Counting Sheep

I’ve attended a lot of different churches in my life. And over the last almost-twenty years since I left my Dad’s church and denomination, I’ve had more than a half-dozen pastors. And even the ones I disagreed with taught me something that I’ve carried with me since.

Pastor Ferrell — my last pastor in North Carolina — likes to do series of sermons. You know, three or four or five Sundays on the same topic. Catchy titles. Compelling images on the overhead. They stick with you…

Like the series he did on Psalm 23. Oh, it must have been four or five years ago now. But it comes back to me when I need it.

Like last night.

Lying in bed.

In the dark heat, unable to sleep.

Since about November, I’ve been dealing with a lot of fear and anxiety. Worry. Overwhelmedness. That’s not really new to me. I’ve been wounded. And sometimes, the scars just become really obvious. Like my broken foot that sometimes aches when the weather turns. And last night, I was lying in bed with my heart aching, when I remembered Pastor Ferrell’s sermon.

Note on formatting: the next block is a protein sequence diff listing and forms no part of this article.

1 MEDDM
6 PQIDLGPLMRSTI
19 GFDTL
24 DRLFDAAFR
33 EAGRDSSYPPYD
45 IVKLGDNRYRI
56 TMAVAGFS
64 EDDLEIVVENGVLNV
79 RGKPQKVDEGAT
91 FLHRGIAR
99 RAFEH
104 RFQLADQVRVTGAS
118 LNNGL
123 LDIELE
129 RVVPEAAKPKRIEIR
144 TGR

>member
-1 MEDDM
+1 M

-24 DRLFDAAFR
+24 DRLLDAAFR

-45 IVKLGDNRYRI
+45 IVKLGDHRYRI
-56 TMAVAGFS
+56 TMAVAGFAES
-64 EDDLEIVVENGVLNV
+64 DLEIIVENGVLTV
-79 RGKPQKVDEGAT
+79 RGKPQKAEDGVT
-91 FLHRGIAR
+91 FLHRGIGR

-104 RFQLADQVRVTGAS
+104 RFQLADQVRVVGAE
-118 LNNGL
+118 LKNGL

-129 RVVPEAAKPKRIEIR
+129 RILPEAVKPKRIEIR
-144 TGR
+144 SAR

“The Lord is my shepherd…”

Did you know that a shepherd is 100 percent invested in his sheep? He lives with them, shows them the way, and protects them. If they wander off and get lost, he goes after them and finds them. But the thing that I remembered most clearly last night… lying in bed… feeling heart-sore and unable to sleep… is that each night, when the shepherd leads the sheep into their pen for the night, he kneels down and checks each one carefully for bruises or wounds, and he tends those wounds. And then once each sheep has been tenderly cared for and is in their safe enclosure, the shepherd lies down across the door to the enclosure so that for any predator to get in, they have to go through him. And he would lay down his life for his sheep.

And once I was thinking about a shepherd who loves me enough to tenderly care for each of my wounds at the end of every day, and then watch over me all night, it actually wasn’t that hard to fall asleep.

About Sarah Salter

Comments

  1. <3

  2. And like those sheep, we don’t fully understand the depth of His love for us. It doesn’t make sense in so many ways, but it doesn’t change it either. Very touched by this, Sarah! Thank you for sharing it. :)

  3. Sarah Salter says:

    Good insights, Jason! :-)

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